It is also interesting to note that starting from the second MoTe2 layer polycrystalline ring develops along with the streaky RHEED. This is correlated with the waviness in the MoTe2 in the 2nd period of the SL and MoSe2 in the 2nd period of the SL as seen from the cross-sectional HAADF-STEM image in Fig. 2(e). This polycrystallinity deteriorates RHEED oscillations, therefore, the RHEED oscillation presented in Fig. 2(c) is from a different growth under the same growth condition but with thinner layers, which was used to calibrate the growth rate. Since Mo is a refractory metal and the substrate temperature is low, the sticking coefficient of Mo can be safely assumed to be 1 at the surface thus the growth rate is limited by the Mo deposition rate. The RHEED oscillation period is taken to be the duration of one monolayer. From the 2nd and 3rd oscillation in Fig. 2(c), one oscillation period (duration between the dashed red line and the solid red line) can be estimated to be ∼160 s, i.e., a growth rate of 1 monolayer per 160 s. In the 2nd oscillation, it is taken as double of the duration between the minimum and maximum. In the 3rd oscillation, as the duration between the 2 minima. It is an approximation since, Mo flux from e-beam changes slightly between growths and during growth itself. Based on this observation, each half-period of the reported SL growth in Fig. 2(e) is carried out for 480 s, which corresponds to 3 monolayers. However, it is worth noting that in the region in Fig. 2(e) marked by an orange box we can see that there are 3 monolayers of MoTe2 and 4 monolayers of MoSe2 in the 1st period, and there are 4 layers of MoTe2 and MoSe2 in the 2nd period. Together with the substrate surface features of atomic heights, this suggests that observation of RHEED oscillation doesn't necessarily mean a full layer-by-layer growth. In fact, delay in the RHEED intensity and oscillation magnitude is a result of cumulative interference from a roughening film. In spite of that during growth the Se and Te flux is about 3 orders magnitude higher than the Mo flux and there are no breaks between the Se pulse and Te pulse to remove excess Se or Te from the surface, very abrupt MoTe2 and MoSe2 interfaces have been achieved. This is evidenced by the atomic resolution electron energy loss spectroscopy (EELS) map of the Te M4,5 edge of the SL. The sharpness of the map is demonstrated by the fact that the Te signal takes a bend over the GaAs step where the layers bend. Figure 2(f) shows how the MoTe2 layers climb over an atomic step on GaAs and that there is no chemical bond between the 2D material and the 3D substrate treated with Te.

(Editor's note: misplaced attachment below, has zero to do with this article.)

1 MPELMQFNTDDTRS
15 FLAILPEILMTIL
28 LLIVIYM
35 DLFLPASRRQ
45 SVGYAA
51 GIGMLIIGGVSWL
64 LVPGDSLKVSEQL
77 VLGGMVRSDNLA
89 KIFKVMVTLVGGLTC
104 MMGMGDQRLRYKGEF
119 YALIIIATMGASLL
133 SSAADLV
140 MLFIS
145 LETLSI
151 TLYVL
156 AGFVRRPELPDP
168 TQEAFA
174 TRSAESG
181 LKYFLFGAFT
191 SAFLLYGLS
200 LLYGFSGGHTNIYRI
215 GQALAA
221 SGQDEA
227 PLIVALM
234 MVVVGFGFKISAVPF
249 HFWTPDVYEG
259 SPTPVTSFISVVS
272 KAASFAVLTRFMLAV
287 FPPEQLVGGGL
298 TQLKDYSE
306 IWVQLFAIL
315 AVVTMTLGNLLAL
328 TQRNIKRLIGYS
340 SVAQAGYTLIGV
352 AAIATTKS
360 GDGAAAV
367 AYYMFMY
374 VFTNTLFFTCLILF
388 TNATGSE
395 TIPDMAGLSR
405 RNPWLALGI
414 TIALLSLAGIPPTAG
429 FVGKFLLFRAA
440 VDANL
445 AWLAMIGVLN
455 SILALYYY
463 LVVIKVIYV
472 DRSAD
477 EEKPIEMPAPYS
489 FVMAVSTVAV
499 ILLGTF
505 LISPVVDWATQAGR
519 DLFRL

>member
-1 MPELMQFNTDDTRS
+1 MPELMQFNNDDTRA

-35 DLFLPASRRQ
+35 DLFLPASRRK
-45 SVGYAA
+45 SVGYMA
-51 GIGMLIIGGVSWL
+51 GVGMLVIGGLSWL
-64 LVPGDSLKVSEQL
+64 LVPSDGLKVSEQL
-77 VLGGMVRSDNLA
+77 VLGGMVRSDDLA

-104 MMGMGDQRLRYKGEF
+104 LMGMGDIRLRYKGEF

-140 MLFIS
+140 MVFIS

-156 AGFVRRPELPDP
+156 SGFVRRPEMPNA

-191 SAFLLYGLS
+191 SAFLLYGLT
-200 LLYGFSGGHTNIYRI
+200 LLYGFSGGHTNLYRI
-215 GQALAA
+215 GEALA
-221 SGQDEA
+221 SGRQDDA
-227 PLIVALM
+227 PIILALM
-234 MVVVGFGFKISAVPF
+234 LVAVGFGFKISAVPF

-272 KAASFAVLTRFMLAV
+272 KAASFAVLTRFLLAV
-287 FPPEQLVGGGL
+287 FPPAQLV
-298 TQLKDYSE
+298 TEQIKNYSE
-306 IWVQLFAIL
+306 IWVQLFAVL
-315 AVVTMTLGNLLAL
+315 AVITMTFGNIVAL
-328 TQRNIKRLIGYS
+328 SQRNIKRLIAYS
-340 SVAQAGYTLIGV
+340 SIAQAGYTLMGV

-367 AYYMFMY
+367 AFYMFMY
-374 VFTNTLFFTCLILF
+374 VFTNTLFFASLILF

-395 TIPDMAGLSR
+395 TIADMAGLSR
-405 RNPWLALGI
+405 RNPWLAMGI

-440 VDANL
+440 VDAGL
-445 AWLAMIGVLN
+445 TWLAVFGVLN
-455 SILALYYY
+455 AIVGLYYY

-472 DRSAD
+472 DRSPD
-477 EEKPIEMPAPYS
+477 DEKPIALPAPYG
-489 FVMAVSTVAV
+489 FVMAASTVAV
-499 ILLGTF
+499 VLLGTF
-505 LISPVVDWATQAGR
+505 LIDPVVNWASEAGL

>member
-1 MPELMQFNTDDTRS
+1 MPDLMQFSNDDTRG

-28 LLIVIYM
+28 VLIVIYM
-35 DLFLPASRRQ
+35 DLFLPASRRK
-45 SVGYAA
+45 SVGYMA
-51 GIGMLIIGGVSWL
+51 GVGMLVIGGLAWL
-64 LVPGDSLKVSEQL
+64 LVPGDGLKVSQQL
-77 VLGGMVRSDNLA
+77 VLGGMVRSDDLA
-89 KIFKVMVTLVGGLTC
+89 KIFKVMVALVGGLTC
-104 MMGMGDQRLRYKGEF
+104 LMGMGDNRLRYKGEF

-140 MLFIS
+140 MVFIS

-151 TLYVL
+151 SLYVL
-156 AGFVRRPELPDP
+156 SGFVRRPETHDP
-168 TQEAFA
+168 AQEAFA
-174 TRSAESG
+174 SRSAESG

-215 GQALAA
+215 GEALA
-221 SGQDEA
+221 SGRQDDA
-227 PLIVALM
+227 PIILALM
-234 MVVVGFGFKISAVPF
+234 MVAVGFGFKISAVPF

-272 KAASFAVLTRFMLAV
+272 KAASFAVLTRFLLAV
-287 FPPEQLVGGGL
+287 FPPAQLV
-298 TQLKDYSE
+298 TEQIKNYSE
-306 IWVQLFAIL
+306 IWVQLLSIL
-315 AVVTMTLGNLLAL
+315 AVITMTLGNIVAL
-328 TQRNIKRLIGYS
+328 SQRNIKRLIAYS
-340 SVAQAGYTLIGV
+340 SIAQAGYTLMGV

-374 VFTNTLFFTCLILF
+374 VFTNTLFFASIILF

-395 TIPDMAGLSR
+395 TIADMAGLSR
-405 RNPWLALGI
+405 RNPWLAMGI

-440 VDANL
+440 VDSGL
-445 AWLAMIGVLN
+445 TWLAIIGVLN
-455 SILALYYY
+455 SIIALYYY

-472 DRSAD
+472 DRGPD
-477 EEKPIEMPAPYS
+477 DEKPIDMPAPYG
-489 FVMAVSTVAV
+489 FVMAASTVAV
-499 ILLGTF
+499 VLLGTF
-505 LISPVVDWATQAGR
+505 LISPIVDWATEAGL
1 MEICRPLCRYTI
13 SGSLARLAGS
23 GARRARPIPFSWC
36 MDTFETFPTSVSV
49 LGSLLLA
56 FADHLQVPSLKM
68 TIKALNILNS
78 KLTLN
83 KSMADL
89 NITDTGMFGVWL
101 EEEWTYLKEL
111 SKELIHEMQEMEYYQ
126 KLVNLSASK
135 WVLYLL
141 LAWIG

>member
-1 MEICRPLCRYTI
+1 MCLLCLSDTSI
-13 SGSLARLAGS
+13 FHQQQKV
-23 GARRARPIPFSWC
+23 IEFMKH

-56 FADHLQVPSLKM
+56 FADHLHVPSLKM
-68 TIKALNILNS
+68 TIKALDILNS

Diced sapphire substrates were first cleaned sequentially in chloroform (30 min), acetone (15 min), methanol (5 min), and hydrofluoric acid (HF) (10%, 2 min). The substrate was then loaded into the MBE chamber, heated to 800 °C and held for 30 min, then cooled to 200 °C. Once the temperature was stabilized the first 2–3 monolayers of Bi2X3 (X denotes Se or Te) was deposited. RHEED from sapphire is observed to disappear; when the substrate is heated gradually to the growth condition of 340 °C (avoiding any overshoot), the Bi2X3 RHEED pattern appears. This is similar to the growth reported for Bi2X3 on GaAs (001). 48 Subsequently, the Bi2X3 and MoX2 SL was grown. The reason for this increase in Te flux before MoTe2 growth on Bi2Te3 is presented elsewhere. 49